Teacher Shortage Downstate Looks Different From Chicago Shortage
Some Illinois school districts are waiting on Gov. Bruce Rauner to sign a few bills they hope will alleviate a shortage of teachers.
Statewide, school districts reported more than 2,000 unfilled positions last school year, with 43 percent of those in Chicago Public Schools alone.
At Wednesday’s board meeting, CPS is recommending the board designate about 16 teaching and staff positions as “special needs” positions. That means, the district would be allowed to hire people for those jobs who don't live within the city limits as is required under CPS policy for almost all other positions.
The district did this same thing four years and while this may not be new, the problem hasn't changed. None of the positions that were tough to hire for then, have gotten any easier to fill. They include some of the typical hard-to-hire positions, like special education teachers and bilingual teachers, language and STEM teachers, and nurses and counselors.
The district says 80 percent of its empty positions come from this list of special needs positions.
Numbers from the Illinois State Board of Education, which issued a report on this for the 2016-2017 school year, show CPS has 853 unfilled positions. That's 43 percent of all unfilled positions across the state.
The biggest hole is for paraprofessionals, like teaching assistants or aides, and special education teachers are a close second.
The district says it’s working with colleges and universities that train teachers to encourage those future teachers to earn certification in special education. It's working with foreign consulates to source language teachers.
But in some cases, the district says there just aren't enough teachers being trained to meet the need. Take physical education for example. The handful of physical education teacher training programs in the state only produce a few handfuls of physical education teachers a year, and they're not enough to go around. Even hospitals have a nursing shortage, and they pay better than the school district.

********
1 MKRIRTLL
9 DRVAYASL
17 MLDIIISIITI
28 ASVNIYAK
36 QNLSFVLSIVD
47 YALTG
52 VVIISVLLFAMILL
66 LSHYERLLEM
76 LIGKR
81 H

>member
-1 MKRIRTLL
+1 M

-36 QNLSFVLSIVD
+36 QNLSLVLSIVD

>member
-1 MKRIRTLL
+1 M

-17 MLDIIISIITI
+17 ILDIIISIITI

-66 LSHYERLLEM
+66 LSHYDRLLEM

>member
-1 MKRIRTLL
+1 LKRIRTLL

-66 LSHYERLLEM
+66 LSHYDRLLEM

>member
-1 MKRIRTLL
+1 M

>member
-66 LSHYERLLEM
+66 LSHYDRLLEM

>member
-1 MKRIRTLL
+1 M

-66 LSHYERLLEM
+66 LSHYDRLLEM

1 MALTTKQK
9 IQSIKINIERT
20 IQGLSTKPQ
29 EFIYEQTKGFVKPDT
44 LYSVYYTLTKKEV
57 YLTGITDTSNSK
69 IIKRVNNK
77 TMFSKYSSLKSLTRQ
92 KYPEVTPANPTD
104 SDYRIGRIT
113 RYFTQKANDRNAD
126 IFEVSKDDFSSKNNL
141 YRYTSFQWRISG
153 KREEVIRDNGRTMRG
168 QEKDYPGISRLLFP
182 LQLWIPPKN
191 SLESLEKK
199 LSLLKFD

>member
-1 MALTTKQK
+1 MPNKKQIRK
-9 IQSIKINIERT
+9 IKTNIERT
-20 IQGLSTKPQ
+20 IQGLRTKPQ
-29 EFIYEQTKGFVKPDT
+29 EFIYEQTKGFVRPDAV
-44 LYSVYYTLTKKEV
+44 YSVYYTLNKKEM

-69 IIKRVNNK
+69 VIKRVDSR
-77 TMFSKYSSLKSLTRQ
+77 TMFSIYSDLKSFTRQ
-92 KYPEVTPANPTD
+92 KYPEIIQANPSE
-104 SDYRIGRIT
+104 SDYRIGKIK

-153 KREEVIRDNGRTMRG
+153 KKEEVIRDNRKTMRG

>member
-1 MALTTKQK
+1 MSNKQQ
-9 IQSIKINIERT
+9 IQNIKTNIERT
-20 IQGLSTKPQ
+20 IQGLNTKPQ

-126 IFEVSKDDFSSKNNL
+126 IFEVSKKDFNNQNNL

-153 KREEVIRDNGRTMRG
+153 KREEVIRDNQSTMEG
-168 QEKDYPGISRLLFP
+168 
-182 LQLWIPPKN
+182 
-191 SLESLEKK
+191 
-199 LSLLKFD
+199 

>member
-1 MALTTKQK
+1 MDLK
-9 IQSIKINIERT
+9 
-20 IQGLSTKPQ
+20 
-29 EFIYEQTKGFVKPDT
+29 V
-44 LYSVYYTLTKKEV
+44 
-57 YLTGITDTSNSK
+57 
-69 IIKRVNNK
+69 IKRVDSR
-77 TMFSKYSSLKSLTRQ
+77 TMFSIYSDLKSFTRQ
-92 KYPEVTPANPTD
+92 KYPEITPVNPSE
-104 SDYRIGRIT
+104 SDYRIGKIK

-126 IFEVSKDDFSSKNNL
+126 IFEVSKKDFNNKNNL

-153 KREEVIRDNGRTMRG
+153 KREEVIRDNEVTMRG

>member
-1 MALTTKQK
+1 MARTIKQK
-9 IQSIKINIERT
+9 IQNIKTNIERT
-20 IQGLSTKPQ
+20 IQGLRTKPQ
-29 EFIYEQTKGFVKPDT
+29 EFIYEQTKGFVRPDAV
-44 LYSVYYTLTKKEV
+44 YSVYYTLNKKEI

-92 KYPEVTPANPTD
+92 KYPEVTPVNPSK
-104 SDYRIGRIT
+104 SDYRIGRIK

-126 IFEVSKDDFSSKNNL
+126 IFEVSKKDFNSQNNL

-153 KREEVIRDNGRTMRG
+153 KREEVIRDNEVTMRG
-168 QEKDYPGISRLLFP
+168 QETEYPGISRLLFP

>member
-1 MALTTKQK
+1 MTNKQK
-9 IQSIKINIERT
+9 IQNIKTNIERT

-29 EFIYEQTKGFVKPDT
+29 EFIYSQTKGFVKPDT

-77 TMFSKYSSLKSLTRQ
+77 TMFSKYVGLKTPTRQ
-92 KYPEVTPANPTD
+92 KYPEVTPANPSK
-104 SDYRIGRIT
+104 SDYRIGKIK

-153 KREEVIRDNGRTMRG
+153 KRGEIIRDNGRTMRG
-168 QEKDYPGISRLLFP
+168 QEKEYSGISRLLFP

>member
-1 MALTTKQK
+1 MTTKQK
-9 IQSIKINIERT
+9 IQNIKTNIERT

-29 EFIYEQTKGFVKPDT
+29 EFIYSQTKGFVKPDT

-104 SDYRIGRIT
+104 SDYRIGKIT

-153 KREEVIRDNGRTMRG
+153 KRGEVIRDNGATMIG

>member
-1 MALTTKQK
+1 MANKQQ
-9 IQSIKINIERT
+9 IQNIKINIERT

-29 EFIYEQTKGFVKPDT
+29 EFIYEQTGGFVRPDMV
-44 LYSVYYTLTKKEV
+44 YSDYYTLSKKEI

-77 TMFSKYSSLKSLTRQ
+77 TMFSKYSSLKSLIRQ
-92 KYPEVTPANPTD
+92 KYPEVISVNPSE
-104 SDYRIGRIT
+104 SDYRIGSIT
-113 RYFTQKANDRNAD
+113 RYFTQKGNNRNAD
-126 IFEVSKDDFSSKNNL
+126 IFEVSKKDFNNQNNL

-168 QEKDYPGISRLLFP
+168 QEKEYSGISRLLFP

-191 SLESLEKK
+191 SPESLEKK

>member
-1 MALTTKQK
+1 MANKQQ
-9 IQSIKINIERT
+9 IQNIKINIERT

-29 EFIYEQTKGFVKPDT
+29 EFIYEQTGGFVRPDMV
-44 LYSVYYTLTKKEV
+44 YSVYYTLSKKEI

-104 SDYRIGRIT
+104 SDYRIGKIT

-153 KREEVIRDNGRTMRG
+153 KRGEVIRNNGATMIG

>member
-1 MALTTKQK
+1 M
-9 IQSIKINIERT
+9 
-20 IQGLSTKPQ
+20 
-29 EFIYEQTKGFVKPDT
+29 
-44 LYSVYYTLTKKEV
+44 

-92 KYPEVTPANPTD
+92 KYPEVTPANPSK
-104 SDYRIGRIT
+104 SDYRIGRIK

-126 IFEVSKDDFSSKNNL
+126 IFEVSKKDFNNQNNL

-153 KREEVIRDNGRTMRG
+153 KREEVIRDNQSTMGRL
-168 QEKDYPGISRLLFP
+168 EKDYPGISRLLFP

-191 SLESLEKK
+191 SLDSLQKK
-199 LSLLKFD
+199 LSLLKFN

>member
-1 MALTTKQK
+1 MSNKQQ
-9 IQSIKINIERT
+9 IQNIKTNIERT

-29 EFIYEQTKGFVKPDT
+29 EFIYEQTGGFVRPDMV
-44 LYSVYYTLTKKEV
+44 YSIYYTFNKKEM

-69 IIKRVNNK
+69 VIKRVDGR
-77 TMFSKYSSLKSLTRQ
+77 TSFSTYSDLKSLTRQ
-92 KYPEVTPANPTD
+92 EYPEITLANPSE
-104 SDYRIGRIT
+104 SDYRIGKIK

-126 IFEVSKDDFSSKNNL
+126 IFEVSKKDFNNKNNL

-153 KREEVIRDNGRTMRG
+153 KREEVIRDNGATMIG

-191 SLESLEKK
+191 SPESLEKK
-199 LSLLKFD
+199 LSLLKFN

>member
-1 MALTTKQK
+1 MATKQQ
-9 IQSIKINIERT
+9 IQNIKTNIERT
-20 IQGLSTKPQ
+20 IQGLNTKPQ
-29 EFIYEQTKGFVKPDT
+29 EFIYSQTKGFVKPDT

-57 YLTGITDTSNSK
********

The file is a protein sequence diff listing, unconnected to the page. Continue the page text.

All that said, the Chicago Teachers Union argues this shortage is manufactured since its membership has been cut in recent years due to school closures and layoffs during the budget crisis. What's more, it says recent policies have exacerbated existing challenges with fully staffing the district.
“We have a new teacher evaluation system that focuses on identifying supposedly bad teachers, but really ends up creating stress and pushes people out of the profession. We’ve had challenges in staffing because we have difficulties in our conditions, in our communities,” said Jen Johnson of the CTU. “We have neighborhoods that are disinvested in, and schools where children come to school with a great amount of trauma where we don’t actually provide the staff in the first place that is adequate to help those students, which drives retention to be a challenge.”
Statewide, the board of education believes an additional 20,000-24,000 educators will be needed through 2020, and that accounts for projected declines in K-12 student enrollment.
A regional school superintendent for northern Cook County said the districts in that area don't experience a teacher shortage the same way so many districts downstate do. Therefore, several of the bills on the governor's desk now wouldn't make much difference for districts in our area.
One of them, for example, would create a minimum teacher salary of $40,000. In Chicago, the base pay already begins at just over $50,000.
Another bill would allow licensed, out-of-state teachers to teach in Illinois without meeting additional requirements.
One problem many districts do share, though, is finding enough substitute teachers, and there's legislation that would allow retired teachers to pick up more hours and also create a short-term license for substitutes with a certain amount of training.
Some of these bills were sent to the governor in late May and mid-June. He has 60 days to sign them.
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